As General Assembly ends, it did not — in most big ways — act in the public interest
By AL CROSS
FRANKFORT — With almost all its work done, has the current session of the Kentucky General Assembly acted in the public interest?
In many small ways, yes. But in most big ways, no. And, of course, it depends on how you define “public interest.”
For example, what some see as needed competition for failing public schools, and more opportunity for students, is seen by others as a drain on schools that need more money, not less – and an attack on a public education system that has been a hallmark of our republic.
The latter view prevails in Kentucky, largely because funding charter schools and giving a tax credit for donations to private or parochial schools don’t sit well with most of the state’s rural population, which would be unlikely to benefit much from either of those failed measures.
And those ideas certainly don’t sit well with teachers, who continued to raise their voices as they did the last session. They also won defeat of a bill that would have greatly reduced the influence of the Kentucky Education Association in choosing board members of their retirement system.
Despite bipartisan assurances that the bills were dead, the cheers and chants of teachers in the Capitol rotunda were heard in the House and Senate chambers on the final day of the session before a recess that will be followed by one more day, March 28, to reconsider any bills Gov. Matt Bevin vetoes – and maybe pass a few more bills that he says he won’t.
Teachers vowed to come back every day because of what happened on the last day of last year’s session: A bill to restructure pensions for future teachers was inserted into a sewer bill and passed in a matter of hours. The state Supreme Court invalidated that procedure and the bill, but legislative legerdemain has many forms, and the teachers aren’t trusting the lawmakers.
Despite their “Remember in November” campaign, teachers had relatively minor impact on last fall’s legislative elections, which raised some hope that the General Assembly would do more to shore up the state’s pension systems, by some measures the nation’s worst-funded. But that was too heavy a lift in a 30-day session that followed on the heels of a failed special session on pensions that Bevin called against the advice of the legislative leaders of his own party.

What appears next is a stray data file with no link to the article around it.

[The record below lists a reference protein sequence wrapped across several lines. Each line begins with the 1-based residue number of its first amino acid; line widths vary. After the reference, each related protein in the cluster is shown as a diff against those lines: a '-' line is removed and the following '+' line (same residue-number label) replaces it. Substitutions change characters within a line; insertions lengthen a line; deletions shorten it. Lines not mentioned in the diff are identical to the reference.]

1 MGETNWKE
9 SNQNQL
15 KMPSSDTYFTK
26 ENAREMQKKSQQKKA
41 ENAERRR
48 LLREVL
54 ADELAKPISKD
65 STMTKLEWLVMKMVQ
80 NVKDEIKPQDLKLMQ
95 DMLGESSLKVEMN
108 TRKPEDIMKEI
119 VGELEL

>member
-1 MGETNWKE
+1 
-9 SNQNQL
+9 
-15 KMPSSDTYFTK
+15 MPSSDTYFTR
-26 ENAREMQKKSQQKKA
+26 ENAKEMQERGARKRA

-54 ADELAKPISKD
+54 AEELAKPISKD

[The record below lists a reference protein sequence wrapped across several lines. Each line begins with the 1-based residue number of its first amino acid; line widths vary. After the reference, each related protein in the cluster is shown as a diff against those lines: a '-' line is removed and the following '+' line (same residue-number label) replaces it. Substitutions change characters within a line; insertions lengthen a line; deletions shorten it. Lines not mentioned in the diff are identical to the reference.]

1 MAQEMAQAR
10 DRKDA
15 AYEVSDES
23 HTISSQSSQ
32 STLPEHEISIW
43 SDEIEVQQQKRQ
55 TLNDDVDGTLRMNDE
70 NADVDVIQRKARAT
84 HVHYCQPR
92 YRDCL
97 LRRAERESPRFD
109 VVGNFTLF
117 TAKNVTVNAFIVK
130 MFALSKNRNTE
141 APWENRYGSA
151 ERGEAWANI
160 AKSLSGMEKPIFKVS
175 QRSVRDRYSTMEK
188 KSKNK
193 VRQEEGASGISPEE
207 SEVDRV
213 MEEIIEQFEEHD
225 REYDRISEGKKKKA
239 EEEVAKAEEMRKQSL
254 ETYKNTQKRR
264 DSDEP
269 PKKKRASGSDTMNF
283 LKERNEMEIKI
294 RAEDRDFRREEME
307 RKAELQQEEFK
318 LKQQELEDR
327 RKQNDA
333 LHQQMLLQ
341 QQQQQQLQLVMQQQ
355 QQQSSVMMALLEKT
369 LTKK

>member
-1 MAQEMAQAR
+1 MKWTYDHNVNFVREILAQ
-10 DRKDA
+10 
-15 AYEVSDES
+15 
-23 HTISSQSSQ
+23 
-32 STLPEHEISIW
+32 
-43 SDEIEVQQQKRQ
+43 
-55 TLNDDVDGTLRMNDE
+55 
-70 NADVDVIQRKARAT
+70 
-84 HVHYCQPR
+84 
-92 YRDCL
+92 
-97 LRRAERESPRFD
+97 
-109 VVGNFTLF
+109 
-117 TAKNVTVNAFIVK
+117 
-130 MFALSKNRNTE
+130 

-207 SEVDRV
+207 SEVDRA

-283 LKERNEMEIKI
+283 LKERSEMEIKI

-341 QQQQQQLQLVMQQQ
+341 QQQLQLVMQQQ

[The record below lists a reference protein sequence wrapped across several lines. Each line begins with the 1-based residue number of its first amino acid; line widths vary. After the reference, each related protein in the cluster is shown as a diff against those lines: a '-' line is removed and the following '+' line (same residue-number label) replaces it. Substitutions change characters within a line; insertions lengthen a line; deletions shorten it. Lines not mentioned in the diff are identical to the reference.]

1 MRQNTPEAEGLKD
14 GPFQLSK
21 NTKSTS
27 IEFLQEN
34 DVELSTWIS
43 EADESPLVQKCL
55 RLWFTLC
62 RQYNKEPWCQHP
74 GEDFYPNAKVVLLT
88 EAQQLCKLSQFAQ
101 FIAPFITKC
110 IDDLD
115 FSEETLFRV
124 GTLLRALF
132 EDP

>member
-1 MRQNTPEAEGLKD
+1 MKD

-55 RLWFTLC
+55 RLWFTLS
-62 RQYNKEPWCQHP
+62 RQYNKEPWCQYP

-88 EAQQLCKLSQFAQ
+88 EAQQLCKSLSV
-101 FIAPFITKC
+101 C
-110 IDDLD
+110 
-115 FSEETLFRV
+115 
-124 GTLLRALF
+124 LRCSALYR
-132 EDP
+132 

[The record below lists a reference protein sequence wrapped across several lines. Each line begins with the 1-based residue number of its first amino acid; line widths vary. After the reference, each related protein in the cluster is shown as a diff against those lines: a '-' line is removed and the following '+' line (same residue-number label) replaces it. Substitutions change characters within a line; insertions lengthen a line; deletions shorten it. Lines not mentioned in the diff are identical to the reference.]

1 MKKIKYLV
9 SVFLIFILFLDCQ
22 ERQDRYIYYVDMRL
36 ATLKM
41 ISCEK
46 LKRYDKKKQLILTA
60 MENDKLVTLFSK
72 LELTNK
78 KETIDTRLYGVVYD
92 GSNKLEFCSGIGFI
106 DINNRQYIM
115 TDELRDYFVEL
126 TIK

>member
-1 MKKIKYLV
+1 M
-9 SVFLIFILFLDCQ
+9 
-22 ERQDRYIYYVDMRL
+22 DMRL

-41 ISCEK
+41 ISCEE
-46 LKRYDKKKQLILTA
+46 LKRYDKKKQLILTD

Despite legislators’ widespread disdain for Bevin, they helped his re-election campaign by passing bills likely to energize the Republican base in a relatively low-turnout election in November: allowing Kentuckians to carry concealed deadly weapons without a permit and anti-abortion bills that are likely to be ruled unconstitutional – unless the U.S. Supreme Court overturns 46-year-old case law.
The slim chance that the court might do that has prompted some Republicans to say Kentucky should produce a case that makes the change. Bevin, one of America’s most unpopular governors, claimed in an overheated op-ed column this week that the effort was “led by our administration” and “The true agenda of pro-abortion advocates across this nation is the mass murder of innocent babies.”
Politics aside, there were a few positive signs. A bipartisan school-safety bill “indicates we can take big issues and look at them through a logical, thoughtful lens,” said Senate President Pro Tem David Givens, a Republican from Greensburg.
And it appears that an amendment will result in final passage March 28 of a bill to ban the use of tobacco and electronic cigarettes in all public schools, which “certainly helps with public health,” said Democratic Senate Leader Morgan McGarvey of Louisville.
But McGarvey also said, “I think we missed an opportunity to get through some fairly non-controversial bills that would have produced much-needed revenue,” such as bills authorizing gambling on sports and legalizing marijuana.
McGarvey told the Senate, referring to a bill that gave banks a fairer but lower tax structure, “We have given money away. We have neglected to take the opportunity to bring money in.”
The bills that didn’t pass also included some bad ones, such as two that would have greatly weakened the state open-records law, which went nowhere after widespread objections.
But on the last day before recess, legislative leaders sneaked through a bill that would exempt from the law any Revenue Department rulings that aren’t appealed and requests to the department for tax guidance and changes in interstate-income apportionment. The department said it wanted to protect employees from liability for mistakes, but the law has exemptions that protect individuals’ and businesses’ privacy, and agencies have a responsibility to be careful.
It was almost as if the lawmakers had to somehow satisfy the inherent desire among too many government officials for secrecy. No wonder teachers don’t trust them. Good faith must be earned.
Al Cross (Twitter @ruralj) is a professor in the University of Kentucky School of Journalism and Media and director of its Institute for Rural Journalism and Community Issues. His opinions are his own, not UK’s.
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